Fundoo Times
Here are some most interesting Thanksgiving facts and amazing Thanksgiving trivia.

Thanksgiving Trivia

Regarded as a time to get together with family, friends, and loved ones, Thanksgiving Day is one of the most significant festivals celebrated in America. Basically a harvest festival, Thanksgiving Day is observed on the fourth Thursday in the month of November every year. Relishing large amounts of lavish meals, viewing some exciting football, and offering thanks for Lord's blessings are some common and popular customs practiced on this holiday. All in all, Thanksgiving Day is a party time in the whole of America. Infuse in some additional fun to your Thanksgiving holidays with facts and trivia about this merrymaking occasion. Gather all your family members at the dinner table and let everyone enjoy some unknown and bizarre facts on the celebration of Thanksgiving. Here is a compilation of some interesting facts about Thanksgiving Day, sure to surprise you and add to your knowledge about this luxuriant occasion.
  • The festival of Thanksgiving is a blend of different traditions, including ancient harvest festivals, devout New England Puritan thanksgiving, traditional harvest celebrations of England and New England, and the ever-changing political and ideological assumptions of the Native Americans.
  • Thanksgiving Day can occur on any day from November 22 to November 28, including both the dates.
  • The first Thanksgiving celebration can be traced back to the Plymouth Pilgrims in the fall of 1621.
  • The first Thanksgiving Day was celebrated by the Plymouth pilgrims, who sailed across the Atlantic Ocean to reach North America, at Plymouth, Massachusetts.
  • The ship on which the pilgrims sailed was named ‘Mayflower’.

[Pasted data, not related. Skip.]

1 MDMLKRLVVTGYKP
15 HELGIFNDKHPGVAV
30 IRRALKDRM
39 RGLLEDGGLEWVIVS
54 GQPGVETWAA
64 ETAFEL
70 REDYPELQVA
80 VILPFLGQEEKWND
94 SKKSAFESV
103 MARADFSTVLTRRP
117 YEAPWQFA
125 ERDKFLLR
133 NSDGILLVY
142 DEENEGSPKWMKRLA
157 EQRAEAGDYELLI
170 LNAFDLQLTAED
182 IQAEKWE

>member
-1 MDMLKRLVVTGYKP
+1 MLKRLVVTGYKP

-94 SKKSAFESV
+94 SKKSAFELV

• The first Thanksgiving feast was organized in 1621 by the pilgrim leader, Governor William Bradford for 50 surviving pilgrims and invited 90 Wampanoag Indians, residing nearby, to accompany the pilgrims at the feast.
  • The first Thanksgiving feast comprised of lobster, rabbit, chicken, fish, squashes, beans, chestnuts, hickory nuts, onions, leeks, dried fruits, maple syrup and honey, radishes, cabbage, carrots, eggs, and goat cheese.
  • Foods not present on the first Thanksgiving feast table were mashed potatoes, pumpkin pies, popcorn, milk, corn on the cob, and cranberries, which are typical to the present day Thanksgiving meals.
  • The first Thanksgiving celebration in 1621 lasted for three days.
  • The Wampanoag chief Massasoit and ninety of his tribesmen were also invited to the first thanksgiving feast. Governor William Bradford invited them for helping the Pilgrims surviving and teaching them the skills of cultivating the land.
  • The first ‘National Day of Thanksgiving’ was proclaimed by President George Washington in 1789.
  • Sarah Josepha Hale, a magazine editor, campaigned to make Thanksgiving a National Holiday in 1827 and succeeded.
  • Abraham Lincoln announced Thanksgiving as a national holiday in his proclamation on October 3, 1863.
  • The ‘wishbone’ of the turkey is used in a good luck ritual on Thanksgiving Day.
  • Beer was the drink brought by the Puritans to Mayflower, along with them.
  • Americans consume about 535 million pounds of turkey on a particular Thanksgiving Day, with the Californians being the largest eaters.
  • 15 pounds is the average weight of a turkey purchased every year, with 70% being white meat and remaining 30% dark meat.
  • The leftover turkey is served in five most popular ways - as a sandwich, in stew, chili or soup, casserole, as a burger.
  • A group of Native Americans and their supporters visit the Cole Hill in Plymouth to mark a National Day of Mourning, on every Thanksgiving.